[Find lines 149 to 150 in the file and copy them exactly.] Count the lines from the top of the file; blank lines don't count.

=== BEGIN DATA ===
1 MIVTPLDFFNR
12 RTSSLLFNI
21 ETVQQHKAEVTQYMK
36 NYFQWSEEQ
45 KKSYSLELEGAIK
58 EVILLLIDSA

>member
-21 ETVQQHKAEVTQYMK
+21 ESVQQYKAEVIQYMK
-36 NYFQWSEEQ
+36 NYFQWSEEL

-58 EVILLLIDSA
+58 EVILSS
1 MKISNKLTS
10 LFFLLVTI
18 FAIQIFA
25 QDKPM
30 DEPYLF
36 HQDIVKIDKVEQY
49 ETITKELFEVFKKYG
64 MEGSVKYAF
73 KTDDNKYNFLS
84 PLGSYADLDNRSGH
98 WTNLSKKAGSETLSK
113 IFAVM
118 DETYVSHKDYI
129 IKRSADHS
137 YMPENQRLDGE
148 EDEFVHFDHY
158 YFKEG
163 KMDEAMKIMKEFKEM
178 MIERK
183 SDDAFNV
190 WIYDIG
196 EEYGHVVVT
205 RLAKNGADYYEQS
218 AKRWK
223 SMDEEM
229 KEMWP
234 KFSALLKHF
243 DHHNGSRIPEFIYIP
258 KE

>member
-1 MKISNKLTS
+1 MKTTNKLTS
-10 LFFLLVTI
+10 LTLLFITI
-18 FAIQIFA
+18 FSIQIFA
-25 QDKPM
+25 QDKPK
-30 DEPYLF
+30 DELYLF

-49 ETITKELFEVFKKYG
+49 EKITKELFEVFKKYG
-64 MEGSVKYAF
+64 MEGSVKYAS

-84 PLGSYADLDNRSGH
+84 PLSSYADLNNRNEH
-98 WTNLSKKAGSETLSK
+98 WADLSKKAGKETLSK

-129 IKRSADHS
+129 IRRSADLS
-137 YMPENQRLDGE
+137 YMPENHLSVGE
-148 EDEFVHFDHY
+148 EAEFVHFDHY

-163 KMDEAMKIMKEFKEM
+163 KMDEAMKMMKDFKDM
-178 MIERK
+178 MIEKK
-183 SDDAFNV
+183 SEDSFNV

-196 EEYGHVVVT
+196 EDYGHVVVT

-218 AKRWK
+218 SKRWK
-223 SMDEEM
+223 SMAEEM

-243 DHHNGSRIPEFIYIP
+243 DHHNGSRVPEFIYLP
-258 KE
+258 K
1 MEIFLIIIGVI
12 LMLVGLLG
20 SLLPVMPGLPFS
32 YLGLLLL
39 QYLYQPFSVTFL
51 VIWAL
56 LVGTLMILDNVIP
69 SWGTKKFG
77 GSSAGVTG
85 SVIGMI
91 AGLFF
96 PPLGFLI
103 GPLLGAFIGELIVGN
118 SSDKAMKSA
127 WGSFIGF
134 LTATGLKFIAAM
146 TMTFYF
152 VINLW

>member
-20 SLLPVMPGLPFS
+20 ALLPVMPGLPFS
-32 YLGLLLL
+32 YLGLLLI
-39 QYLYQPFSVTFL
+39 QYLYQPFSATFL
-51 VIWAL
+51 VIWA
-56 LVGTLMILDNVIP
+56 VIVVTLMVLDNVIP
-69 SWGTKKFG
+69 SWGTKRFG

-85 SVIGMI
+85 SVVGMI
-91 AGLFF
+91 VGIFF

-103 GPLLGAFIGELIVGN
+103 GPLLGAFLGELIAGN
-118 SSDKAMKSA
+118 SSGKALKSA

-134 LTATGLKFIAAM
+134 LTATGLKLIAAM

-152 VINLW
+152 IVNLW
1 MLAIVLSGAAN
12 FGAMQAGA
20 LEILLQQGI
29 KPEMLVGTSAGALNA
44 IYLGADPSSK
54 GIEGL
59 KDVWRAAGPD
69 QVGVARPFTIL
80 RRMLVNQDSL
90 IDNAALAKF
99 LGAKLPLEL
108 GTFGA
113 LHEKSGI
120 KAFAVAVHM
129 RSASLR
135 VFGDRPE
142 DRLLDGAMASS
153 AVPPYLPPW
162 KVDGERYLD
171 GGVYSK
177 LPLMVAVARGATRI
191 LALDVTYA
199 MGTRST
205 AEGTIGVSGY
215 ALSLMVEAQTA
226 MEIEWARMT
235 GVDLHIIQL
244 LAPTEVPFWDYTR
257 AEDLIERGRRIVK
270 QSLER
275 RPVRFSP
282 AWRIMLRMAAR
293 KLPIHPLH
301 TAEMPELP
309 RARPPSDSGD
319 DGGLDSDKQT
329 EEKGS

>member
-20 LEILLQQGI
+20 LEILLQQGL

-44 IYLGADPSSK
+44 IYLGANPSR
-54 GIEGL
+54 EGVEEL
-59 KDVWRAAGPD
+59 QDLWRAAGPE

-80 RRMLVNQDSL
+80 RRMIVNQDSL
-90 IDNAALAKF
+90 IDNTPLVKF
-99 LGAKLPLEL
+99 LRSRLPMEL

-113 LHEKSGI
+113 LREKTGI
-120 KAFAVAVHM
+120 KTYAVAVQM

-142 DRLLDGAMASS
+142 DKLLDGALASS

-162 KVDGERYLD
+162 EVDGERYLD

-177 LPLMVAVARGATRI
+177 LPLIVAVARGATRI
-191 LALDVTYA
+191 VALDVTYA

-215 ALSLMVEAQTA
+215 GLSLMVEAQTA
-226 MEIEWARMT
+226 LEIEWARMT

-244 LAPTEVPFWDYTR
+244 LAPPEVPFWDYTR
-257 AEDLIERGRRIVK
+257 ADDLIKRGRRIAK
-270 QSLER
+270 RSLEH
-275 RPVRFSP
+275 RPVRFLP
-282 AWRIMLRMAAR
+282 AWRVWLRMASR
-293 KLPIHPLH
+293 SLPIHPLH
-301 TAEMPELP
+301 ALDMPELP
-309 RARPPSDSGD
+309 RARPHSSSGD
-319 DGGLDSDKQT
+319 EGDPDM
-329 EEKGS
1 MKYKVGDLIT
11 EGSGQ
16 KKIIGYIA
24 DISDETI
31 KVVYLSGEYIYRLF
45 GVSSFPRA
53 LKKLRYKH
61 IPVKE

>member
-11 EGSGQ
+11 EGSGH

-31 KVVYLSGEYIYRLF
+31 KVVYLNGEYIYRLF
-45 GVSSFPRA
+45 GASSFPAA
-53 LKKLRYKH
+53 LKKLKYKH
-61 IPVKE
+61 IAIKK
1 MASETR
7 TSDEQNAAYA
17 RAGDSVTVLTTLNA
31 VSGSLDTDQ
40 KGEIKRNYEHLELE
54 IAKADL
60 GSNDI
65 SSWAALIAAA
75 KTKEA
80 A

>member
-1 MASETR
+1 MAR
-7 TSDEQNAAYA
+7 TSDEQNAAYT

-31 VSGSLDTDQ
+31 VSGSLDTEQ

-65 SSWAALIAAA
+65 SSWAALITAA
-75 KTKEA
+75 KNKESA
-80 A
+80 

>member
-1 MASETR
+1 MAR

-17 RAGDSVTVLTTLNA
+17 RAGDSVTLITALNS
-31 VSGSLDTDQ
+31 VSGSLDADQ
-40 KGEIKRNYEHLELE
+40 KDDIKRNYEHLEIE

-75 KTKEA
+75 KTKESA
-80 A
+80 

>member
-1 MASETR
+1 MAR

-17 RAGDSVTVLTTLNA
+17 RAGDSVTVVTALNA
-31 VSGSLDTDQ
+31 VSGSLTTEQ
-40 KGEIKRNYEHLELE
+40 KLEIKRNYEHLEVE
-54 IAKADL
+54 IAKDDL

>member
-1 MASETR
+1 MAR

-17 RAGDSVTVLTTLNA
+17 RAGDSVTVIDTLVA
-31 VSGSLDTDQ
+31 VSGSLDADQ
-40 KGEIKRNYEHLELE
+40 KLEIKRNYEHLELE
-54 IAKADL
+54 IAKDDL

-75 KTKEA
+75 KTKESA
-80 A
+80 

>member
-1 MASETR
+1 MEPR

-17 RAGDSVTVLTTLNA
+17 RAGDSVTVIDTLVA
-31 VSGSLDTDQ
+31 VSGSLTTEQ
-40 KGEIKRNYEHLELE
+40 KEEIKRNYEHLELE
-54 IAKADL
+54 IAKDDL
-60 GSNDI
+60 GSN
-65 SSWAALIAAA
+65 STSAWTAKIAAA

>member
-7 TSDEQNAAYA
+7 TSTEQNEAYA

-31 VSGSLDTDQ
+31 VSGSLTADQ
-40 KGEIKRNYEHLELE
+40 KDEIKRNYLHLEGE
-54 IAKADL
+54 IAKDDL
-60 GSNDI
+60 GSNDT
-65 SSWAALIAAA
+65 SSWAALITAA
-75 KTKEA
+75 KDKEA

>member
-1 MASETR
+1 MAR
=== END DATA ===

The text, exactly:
199 MGTRST
205 AEGTIGVSGY